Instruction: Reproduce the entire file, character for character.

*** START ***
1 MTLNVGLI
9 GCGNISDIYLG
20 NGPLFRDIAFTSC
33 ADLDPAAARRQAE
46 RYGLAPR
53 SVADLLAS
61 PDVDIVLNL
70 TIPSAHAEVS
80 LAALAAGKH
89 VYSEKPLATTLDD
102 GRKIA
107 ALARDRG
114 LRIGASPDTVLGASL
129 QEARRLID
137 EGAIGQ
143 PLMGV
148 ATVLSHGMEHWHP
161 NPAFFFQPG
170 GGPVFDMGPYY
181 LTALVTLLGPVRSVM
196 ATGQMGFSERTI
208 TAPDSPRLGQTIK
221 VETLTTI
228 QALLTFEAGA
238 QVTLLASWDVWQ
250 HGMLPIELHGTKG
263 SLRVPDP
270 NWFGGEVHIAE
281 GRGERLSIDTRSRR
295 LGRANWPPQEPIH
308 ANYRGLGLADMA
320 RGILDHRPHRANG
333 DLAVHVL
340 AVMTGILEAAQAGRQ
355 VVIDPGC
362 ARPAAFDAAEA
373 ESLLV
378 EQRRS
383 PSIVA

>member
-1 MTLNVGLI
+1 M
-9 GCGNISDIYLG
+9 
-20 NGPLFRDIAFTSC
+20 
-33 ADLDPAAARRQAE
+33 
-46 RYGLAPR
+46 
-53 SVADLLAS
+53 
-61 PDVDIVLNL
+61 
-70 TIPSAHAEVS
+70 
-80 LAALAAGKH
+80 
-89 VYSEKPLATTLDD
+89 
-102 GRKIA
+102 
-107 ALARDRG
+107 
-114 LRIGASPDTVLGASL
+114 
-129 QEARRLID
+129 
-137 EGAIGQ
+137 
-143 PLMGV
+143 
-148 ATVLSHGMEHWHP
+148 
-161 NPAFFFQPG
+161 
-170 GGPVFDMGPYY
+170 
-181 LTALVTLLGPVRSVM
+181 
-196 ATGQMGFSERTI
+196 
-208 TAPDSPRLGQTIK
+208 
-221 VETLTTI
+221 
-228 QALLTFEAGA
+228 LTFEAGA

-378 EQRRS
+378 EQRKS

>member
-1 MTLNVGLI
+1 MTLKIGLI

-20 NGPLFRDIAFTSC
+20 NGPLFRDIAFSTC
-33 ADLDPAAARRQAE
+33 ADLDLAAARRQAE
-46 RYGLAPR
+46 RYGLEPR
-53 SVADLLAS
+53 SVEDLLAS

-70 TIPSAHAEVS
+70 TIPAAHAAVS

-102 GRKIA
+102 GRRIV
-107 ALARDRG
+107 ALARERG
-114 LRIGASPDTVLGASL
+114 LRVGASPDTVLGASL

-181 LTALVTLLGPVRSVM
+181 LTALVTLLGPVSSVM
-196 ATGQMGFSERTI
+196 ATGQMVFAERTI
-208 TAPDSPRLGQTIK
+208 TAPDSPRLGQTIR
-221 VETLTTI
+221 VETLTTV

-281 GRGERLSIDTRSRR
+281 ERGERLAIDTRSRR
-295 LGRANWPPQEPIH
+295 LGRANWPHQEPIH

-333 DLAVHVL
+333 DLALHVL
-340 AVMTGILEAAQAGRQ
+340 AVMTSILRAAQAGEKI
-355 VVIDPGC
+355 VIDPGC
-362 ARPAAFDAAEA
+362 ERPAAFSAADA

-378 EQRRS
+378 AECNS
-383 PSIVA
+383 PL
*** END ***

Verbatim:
1 MTLNVGLI
9 GCGNISDIYLG
20 NGPLFRDIAFTSC
33 ADLDPAAARRQAE
46 RYGLAPR
53 SVADLLAS
61 PDVDIVLNL
70 TIPSAHAEVS
80 LAALAAGKH
89 VYSEKPLATTLDD
102 GRKIA
107 ALARDRG
114 LRIGASPDTVLGASL
129 QEARRLID
137 EGAIGQ
143 PLMGV
148 ATVLSHGMEHWHP
161 NPAFFFQPG
170 GGPVFDMGPYY
181 LTALVTLLGPVRSVM
196 ATGQMGFSERTI
208 TAPDSPRLGQTIK
221 VETLTTI
228 QALLTFEAGA
238 QVTLLASWDVWQ
250 HGMLPIELHGTKG
263 SLRVPDP
270 NWFGGEVHIAE
281 GRGERLSIDTRSRR
295 LGRANWPPQEPIH
308 ANYRGLGLADMA
320 RGILDHRPHRANG
333 DLAVHVL
340 AVMTGILEAAQAGRQ
355 VVIDPGC
362 ARPAAFDAAEA
373 ESLLV
378 EQRRS
383 PSIVA

>member
-1 MTLNVGLI
+1 M
-9 GCGNISDIYLG
+9 
-20 NGPLFRDIAFTSC
+20 
-33 ADLDPAAARRQAE
+33 
-46 RYGLAPR
+46 
-53 SVADLLAS
+53 
-61 PDVDIVLNL
+61 
-70 TIPSAHAEVS
+70 
-80 LAALAAGKH
+80 
-89 VYSEKPLATTLDD
+89 
-102 GRKIA
+102 
-107 ALARDRG
+107 
-114 LRIGASPDTVLGASL
+114 
-129 QEARRLID
+129 
-137 EGAIGQ
+137 
-143 PLMGV
+143 
-148 ATVLSHGMEHWHP
+148 
-161 NPAFFFQPG
+161 
-170 GGPVFDMGPYY
+170 
-181 LTALVTLLGPVRSVM
+181 
-196 ATGQMGFSERTI
+196 
-208 TAPDSPRLGQTIK
+208 
-221 VETLTTI
+221 
-228 QALLTFEAGA
+228 LTFEAGA

-378 EQRRS
+378 EQRKS

>member
-1 MTLNVGLI
+1 MTLKIGLI

-20 NGPLFRDIAFTSC
+20 NGPLFRDIAFSTC
-33 ADLDPAAARRQAE
+33 ADLDLAAARRQAE
-46 RYGLAPR
+46 RYGLEPR
-53 SVADLLAS
+53 SVEDLLAS

-70 TIPSAHAEVS
+70 TIPAAHAAVS

-102 GRKIA
+102 GRRIV
-107 ALARDRG
+107 ALARERG
-114 LRIGASPDTVLGASL
+114 LRVGASPDTVLGASL

-181 LTALVTLLGPVRSVM
+181 LTALVTLLGPVSSVM
-196 ATGQMGFSERTI
+196 ATGQMVFAERTI
-208 TAPDSPRLGQTIK
+208 TAPDSPRLGQTIR
-221 VETLTTI
+221 VETLTTV

-281 GRGERLSIDTRSRR
+281 ERGERLAIDTRSRR
-295 LGRANWPPQEPIH
+295 LGRANWPHQEPIH

-333 DLAVHVL
+333 DLALHVL
-340 AVMTGILEAAQAGRQ
+340 AVMTSILRAAQAGEKI
-355 VVIDPGC
+355 VIDPGC
-362 ARPAAFDAAEA
+362 ERPAAFSAADA

-378 EQRRS
+378 AECNS
-383 PSIVA
+383 PL